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Media law is ever changing and this index will strive to keep you abreast of developments in this complex and important area of journalism.

Our fortnightly column looking at the latest law issues, written by specialist media lawyers from Foot Anstey, also appears here.

Herald steps in to secure lifting of court restrictions

The Craven Herald secured the lifting of reporting restrictions on a teenager who was handed Skipton’s first anti-social behaviour order. The boy is now no longer able to indulge in threatening behaviour anywhere in the town – unless he wants

Reporter wins court fight to name persistent teen offender

Wakefield Express court reporter Charlie Bullough has cut through the red tape surrounding bolt-on anti-social behaviour order cases to win the right to name a persistent young offender. The Section 49 order protecting 16-year-old Ashley Atkinson, who was made the

17-year-old named after paper intervenes

An identification ban on a 17-year-old, who was in court after a spree of violent and intimidating behaviour, was lifted at the request of the Evening Gazette on Teesside. The judge at Teesside Magistrates Court agreed that naming the youth

Principle of open justice 'under attack' – editor

The South Wales Argus has again been hit by a “back door” bid to ban the identification of adult defendants accused of offences against children. For the third time in recent months a Gwent council has sought – and been

Papers face legal action after naming murder suspect

The Press and Journal and Edinburgh Evening News are facing legal action after publishing the name of a 15-year-old charged with the murder of teenager Jodi Jones. The papers are being investigated for naming someone under the age of 16

Reporter's argument on S39 order persuades the judge

Scarborough Evening News reporter Richard Harris has successfully argued that a court order should not be imposed in a case involving cruelty to a baby. It was his second successful legal identification challenge in a few months. In a letter

What journalists should know about data protection

Journalists are being invited to attend a seminar to learn more about how the Data Protection Act relates to their job. Hosted by Rowe Cohen solicitors, the Vital Topics seminar will aim to equip journalists with accurate and relevant legal

Soham father named 'in interests of open justice'

Confusion over a Soham father who assaulted his baby girl was averted when Ely Standard reporter Elaine King successfully applied in court to have the infant named. She argued that without the relationship being shown, it may have looked in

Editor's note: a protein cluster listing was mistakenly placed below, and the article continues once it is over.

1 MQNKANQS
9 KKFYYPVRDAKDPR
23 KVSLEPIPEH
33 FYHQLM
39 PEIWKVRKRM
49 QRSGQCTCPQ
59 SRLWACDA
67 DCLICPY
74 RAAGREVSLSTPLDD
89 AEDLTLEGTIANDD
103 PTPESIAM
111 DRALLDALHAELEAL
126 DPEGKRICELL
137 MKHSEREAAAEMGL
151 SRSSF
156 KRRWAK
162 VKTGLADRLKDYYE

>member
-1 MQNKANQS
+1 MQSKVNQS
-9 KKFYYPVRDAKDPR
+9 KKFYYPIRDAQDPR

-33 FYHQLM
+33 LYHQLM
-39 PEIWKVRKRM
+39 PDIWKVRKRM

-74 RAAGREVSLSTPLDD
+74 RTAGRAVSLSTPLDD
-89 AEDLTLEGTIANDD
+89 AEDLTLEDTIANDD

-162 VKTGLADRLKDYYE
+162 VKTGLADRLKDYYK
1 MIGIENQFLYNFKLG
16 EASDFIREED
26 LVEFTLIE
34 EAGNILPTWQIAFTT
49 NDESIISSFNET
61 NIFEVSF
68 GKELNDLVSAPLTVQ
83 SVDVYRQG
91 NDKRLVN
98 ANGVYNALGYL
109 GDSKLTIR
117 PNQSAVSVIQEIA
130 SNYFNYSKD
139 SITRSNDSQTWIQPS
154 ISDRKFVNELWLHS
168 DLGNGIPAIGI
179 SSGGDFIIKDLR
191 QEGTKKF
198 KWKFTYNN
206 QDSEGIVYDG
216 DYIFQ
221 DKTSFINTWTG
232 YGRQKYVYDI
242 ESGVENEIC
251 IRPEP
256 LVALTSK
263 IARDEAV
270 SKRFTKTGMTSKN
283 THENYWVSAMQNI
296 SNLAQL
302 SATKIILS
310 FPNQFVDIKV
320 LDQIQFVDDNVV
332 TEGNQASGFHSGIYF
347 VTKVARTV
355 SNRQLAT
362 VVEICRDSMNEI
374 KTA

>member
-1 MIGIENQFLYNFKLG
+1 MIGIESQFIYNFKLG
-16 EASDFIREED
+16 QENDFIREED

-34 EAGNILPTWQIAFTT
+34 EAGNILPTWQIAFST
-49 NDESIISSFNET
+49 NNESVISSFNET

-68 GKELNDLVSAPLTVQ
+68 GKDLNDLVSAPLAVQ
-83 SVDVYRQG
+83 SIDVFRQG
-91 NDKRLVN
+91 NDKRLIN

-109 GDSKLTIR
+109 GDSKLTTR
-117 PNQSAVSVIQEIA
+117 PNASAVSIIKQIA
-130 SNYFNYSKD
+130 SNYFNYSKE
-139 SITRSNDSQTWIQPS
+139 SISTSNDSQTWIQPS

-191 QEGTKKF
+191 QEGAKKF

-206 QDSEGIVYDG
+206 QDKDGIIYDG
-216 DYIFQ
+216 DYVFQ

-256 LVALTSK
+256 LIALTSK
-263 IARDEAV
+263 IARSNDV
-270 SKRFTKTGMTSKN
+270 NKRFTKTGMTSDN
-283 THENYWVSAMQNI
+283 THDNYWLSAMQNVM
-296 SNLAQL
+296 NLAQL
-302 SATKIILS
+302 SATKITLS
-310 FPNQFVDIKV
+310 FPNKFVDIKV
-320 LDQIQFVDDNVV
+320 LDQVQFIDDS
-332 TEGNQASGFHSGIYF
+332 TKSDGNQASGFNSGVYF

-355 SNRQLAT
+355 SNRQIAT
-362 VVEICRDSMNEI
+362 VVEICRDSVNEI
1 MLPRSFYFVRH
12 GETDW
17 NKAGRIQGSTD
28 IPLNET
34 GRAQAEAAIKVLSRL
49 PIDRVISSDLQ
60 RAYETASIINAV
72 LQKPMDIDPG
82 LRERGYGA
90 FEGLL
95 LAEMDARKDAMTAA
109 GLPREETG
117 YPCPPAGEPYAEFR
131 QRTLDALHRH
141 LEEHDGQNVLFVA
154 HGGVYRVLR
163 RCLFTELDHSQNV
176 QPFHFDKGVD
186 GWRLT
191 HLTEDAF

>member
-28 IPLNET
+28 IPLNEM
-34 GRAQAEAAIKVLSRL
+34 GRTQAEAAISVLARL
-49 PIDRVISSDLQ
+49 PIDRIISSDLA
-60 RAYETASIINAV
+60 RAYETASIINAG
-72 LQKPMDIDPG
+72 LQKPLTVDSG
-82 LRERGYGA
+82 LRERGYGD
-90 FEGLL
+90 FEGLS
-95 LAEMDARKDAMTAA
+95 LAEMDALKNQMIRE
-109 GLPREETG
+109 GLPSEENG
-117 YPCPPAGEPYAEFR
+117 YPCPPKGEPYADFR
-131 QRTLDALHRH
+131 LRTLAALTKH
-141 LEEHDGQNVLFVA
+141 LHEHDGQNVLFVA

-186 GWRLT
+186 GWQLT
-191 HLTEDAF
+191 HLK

'Human rights' fears hinder bid to expose shoplifters

Human rights legislation is preventing a newspaper from publishing pictures of shoplifters banned from more than 200 city shops. The York Evening Press has published a ‘hit list’ of the top ten serial shoplifters in York. The thieves – all

Naming decision is welcomed

A North Derbyshire newspaper has welcomed a judge’s decision to allow the naming of a doctor who secretly filmed a family as they undressed in a swimming pool changing room. District Judge John Friel lifted a naming ban on the

Teenage tearaway named after successful court plea

The Dorking Advertiser has won the right to name a teenage tearaway who urinated on students’ tents and threw stones into a school swimming pool. The Trinity Mirror newspaper made a successful court plea, arguing that the 17-year-old boy, who

Women waive anonymity to tell of sex assaults

The Halesowen News has carried first person stories from two indecent assault victims after they agreed to waive their anonymity to tell their tale in the paper. They came forward after a perverted plumber walked free from court despite clocking

Reporter wins right to name teenage hammer attacker

The Southport Visiter has won the right to name a teenager jailed for nine years after attacking his grandmother with a claw hammer. Reporter Greg O’Keeffe successfully applied to overturn a Section 39 Order at Liverpool Crown Court. He argued

Investigation under way over press naming of rape victim

Police are investigating an allegation of contempt of court after a rape victim was inadvertently named by a Surrey newspaper. Under the Sexual Offences (Amendment) Act 1976, the victims of certain sexual offences – including rape – have anonymity for

Top lawyer's contempt warning aims to clarify law

The Attorney General has outlined a series of ten guidelines for the media in an attempt to prevent prejudicial coverage of high-profile court cases. The controversial remarks came from Lord Goldsmith at a Law For Journalists Conference. He tackled examples

Teenage tearaway asks to be named by press

A Middlesbrough newspaper was able to identify a 13-year-old who received a five-year anti-social behaviour order after, in an unusual twist, the girl chose to be named. The Evening Gazette reported how the girl had carried out catalogue of attacks,